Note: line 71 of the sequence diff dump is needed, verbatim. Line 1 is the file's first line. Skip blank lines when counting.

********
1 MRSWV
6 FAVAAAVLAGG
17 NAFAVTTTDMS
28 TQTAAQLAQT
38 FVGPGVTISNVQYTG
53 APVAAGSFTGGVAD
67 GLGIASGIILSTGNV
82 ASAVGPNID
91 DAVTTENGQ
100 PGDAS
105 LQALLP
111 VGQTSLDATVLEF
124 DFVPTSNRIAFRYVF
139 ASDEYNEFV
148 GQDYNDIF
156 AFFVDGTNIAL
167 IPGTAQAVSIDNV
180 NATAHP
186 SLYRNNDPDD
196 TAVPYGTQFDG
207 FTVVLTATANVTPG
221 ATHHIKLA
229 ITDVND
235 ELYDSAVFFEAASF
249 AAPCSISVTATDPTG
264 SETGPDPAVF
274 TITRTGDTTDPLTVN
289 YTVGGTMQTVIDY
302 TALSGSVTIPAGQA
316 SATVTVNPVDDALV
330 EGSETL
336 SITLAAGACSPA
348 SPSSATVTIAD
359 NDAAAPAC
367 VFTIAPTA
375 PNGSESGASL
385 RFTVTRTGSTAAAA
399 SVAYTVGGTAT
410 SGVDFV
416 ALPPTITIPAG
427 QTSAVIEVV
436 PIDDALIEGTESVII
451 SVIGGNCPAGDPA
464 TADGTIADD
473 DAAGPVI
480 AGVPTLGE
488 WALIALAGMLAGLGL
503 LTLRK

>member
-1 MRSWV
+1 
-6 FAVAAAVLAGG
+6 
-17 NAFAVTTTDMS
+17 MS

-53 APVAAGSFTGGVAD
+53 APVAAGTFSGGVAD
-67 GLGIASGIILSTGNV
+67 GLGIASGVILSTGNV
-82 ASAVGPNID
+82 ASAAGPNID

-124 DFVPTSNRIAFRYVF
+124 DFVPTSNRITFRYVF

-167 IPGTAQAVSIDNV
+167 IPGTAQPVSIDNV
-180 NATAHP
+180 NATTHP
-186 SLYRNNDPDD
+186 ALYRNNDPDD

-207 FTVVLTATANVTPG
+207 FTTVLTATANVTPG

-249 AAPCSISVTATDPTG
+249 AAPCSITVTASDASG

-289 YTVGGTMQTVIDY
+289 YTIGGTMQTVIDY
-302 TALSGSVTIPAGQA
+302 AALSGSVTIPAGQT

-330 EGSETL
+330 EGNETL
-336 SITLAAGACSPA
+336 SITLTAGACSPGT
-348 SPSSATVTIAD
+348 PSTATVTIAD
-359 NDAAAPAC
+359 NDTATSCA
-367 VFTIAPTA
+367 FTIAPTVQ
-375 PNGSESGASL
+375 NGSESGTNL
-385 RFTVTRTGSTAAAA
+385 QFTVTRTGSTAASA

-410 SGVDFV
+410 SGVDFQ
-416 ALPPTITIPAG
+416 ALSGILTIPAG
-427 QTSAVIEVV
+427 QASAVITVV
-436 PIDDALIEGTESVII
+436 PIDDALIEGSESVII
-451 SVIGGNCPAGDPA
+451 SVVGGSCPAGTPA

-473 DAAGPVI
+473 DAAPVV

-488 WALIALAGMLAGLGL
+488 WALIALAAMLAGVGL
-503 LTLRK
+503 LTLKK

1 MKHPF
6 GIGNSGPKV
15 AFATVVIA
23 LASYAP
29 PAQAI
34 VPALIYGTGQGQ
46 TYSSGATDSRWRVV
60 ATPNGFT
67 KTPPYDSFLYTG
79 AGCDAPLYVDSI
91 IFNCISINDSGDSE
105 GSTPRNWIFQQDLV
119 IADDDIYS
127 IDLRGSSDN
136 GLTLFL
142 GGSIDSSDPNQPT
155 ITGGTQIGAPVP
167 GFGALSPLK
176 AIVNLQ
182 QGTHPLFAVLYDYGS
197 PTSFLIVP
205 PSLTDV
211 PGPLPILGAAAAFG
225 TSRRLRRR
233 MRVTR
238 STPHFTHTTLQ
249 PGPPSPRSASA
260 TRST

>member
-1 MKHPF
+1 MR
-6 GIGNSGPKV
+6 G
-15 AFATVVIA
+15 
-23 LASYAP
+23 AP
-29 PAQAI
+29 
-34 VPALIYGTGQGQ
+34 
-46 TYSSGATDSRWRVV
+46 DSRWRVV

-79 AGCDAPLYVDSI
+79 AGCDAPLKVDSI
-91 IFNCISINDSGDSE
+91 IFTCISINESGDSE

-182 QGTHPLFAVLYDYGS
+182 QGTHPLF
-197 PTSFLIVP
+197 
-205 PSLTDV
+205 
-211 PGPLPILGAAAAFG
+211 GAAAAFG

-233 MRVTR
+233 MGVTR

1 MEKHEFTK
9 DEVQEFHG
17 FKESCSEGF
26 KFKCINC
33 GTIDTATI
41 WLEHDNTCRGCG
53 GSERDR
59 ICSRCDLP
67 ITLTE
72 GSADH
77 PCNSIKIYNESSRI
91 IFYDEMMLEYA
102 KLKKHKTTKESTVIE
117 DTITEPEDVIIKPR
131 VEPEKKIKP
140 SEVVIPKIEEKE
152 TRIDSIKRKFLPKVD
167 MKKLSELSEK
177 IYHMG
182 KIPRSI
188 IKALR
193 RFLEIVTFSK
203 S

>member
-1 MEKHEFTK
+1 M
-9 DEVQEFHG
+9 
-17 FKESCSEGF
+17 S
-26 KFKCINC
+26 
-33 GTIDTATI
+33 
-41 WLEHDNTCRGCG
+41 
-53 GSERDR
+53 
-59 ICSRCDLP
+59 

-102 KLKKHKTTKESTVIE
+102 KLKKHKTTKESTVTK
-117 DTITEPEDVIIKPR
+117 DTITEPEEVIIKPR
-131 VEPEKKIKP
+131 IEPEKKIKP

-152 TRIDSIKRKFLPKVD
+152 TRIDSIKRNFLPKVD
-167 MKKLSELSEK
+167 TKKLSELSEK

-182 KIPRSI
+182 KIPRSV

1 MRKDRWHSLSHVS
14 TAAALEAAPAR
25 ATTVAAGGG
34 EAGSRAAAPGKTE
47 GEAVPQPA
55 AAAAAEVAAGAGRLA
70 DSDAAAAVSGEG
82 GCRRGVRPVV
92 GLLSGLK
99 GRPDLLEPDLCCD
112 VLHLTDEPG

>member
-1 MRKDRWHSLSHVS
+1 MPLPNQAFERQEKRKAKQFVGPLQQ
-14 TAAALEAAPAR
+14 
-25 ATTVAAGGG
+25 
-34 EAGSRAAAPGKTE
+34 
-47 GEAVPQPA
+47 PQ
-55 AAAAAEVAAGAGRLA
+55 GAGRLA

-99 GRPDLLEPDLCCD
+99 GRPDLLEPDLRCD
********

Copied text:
+207 FTTVLTATANVTPG